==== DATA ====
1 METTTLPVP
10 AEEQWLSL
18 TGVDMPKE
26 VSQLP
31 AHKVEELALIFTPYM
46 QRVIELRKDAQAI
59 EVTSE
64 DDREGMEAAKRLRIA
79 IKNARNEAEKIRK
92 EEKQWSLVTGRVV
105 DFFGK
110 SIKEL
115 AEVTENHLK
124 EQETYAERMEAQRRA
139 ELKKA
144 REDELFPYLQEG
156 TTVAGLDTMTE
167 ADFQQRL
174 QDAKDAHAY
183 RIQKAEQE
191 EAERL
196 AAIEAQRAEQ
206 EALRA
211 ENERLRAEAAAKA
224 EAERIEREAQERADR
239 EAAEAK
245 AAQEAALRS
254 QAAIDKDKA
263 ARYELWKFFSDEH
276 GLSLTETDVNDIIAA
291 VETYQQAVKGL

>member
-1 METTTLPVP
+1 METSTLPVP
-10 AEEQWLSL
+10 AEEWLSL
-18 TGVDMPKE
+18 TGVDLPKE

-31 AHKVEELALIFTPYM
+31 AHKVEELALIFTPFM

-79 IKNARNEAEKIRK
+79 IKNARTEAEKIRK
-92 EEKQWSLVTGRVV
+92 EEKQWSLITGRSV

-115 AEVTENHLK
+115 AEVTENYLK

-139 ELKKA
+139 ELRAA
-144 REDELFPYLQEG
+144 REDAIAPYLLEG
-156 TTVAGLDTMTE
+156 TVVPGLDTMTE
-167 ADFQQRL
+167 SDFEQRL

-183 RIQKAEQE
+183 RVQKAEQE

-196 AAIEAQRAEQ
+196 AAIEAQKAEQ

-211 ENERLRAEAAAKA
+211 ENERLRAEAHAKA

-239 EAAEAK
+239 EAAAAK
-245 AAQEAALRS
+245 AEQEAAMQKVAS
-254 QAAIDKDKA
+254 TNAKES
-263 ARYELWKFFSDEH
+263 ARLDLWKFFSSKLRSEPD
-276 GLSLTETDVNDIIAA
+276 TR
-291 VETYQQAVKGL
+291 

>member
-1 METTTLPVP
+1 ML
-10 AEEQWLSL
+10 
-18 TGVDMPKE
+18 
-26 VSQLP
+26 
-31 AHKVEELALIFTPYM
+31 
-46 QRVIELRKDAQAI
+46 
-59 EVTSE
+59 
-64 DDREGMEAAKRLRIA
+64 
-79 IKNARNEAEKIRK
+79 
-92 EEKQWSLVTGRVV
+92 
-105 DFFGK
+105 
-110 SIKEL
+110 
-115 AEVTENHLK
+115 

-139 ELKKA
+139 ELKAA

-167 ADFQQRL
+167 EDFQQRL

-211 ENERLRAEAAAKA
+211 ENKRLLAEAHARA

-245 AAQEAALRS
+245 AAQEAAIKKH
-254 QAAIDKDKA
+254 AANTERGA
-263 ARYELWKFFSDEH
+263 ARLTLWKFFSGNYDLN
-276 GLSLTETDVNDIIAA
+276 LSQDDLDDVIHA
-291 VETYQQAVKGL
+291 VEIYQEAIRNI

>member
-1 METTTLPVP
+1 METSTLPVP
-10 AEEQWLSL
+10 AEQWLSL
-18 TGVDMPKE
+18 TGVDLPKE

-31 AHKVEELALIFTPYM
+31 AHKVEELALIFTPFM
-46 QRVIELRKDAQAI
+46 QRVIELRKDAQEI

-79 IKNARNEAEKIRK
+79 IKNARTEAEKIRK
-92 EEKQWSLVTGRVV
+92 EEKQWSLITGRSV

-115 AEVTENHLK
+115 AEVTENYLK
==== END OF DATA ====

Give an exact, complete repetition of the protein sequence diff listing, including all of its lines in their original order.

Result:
1 METTTLPVP
10 AEEQWLSL
18 TGVDMPKE
26 VSQLP
31 AHKVEELALIFTPYM
46 QRVIELRKDAQAI
59 EVTSE
64 DDREGMEAAKRLRIA
79 IKNARNEAEKIRK
92 EEKQWSLVTGRVV
105 DFFGK
110 SIKEL
115 AEVTENHLK
124 EQETYAERMEAQRRA
139 ELKKA
144 REDELFPYLQEG
156 TTVAGLDTMTE
167 ADFQQRL
174 QDAKDAHAY
183 RIQKAEQE
191 EAERL
196 AAIEAQRAEQ
206 EALRA
211 ENERLRAEAAAKA
224 EAERIEREAQERADR
239 EAAEAK
245 AAQEAALRS
254 QAAIDKDKA
263 ARYELWKFFSDEH
276 GLSLTETDVNDIIAA
291 VETYQQAVKGL

>member
-1 METTTLPVP
+1 METSTLPVP
-10 AEEQWLSL
+10 AEEWLSL
-18 TGVDMPKE
+18 TGVDLPKE

-31 AHKVEELALIFTPYM
+31 AHKVEELALIFTPFM

-79 IKNARNEAEKIRK
+79 IKNARTEAEKIRK
-92 EEKQWSLVTGRVV
+92 EEKQWSLITGRSV

-115 AEVTENHLK
+115 AEVTENYLK

-139 ELKKA
+139 ELRAA
-144 REDELFPYLQEG
+144 REDAIAPYLLEG
-156 TTVAGLDTMTE
+156 TVVPGLDTMTE
-167 ADFQQRL
+167 SDFEQRL

-183 RIQKAEQE
+183 RVQKAEQE

-196 AAIEAQRAEQ
+196 AAIEAQKAEQ

-211 ENERLRAEAAAKA
+211 ENERLRAEAHAKA

-239 EAAEAK
+239 EAAAAK
-245 AAQEAALRS
+245 AEQEAAMQKVAS
-254 QAAIDKDKA
+254 TNAKES
-263 ARYELWKFFSDEH
+263 ARLDLWKFFSSKLRSEPD
-276 GLSLTETDVNDIIAA
+276 TR
-291 VETYQQAVKGL
+291 

>member
-1 METTTLPVP
+1 ML
-10 AEEQWLSL
+10 
-18 TGVDMPKE
+18 
-26 VSQLP
+26 
-31 AHKVEELALIFTPYM
+31 
-46 QRVIELRKDAQAI
+46 
-59 EVTSE
+59 
-64 DDREGMEAAKRLRIA
+64 
-79 IKNARNEAEKIRK
+79 
-92 EEKQWSLVTGRVV
+92 
-105 DFFGK
+105 
-110 SIKEL
+110 
-115 AEVTENHLK
+115 

-139 ELKKA
+139 ELKAA

-167 ADFQQRL
+167 EDFQQRL

-211 ENERLRAEAAAKA
+211 ENKRLLAEAHARA

-245 AAQEAALRS
+245 AAQEAAIKKH
-254 QAAIDKDKA
+254 AANTERGA
-263 ARYELWKFFSDEH
+263 ARLTLWKFFSGNYDLN
-276 GLSLTETDVNDIIAA
+276 LSQDDLDDVIHA
-291 VETYQQAVKGL
+291 VEIYQEAIRNI

>member
-1 METTTLPVP
+1 METSTLPVP
-10 AEEQWLSL
+10 AEQWLSL
-18 TGVDMPKE
+18 TGVDLPKE

-31 AHKVEELALIFTPYM
+31 AHKVEELALIFTPFM
-46 QRVIELRKDAQAI
+46 QRVIELRKDAQEI

-79 IKNARNEAEKIRK
+79 IKNARTEAEKIRK
-92 EEKQWSLVTGRVV
+92 EEKQWSLITGRSV

-115 AEVTENHLK
+115 AEVTENYLK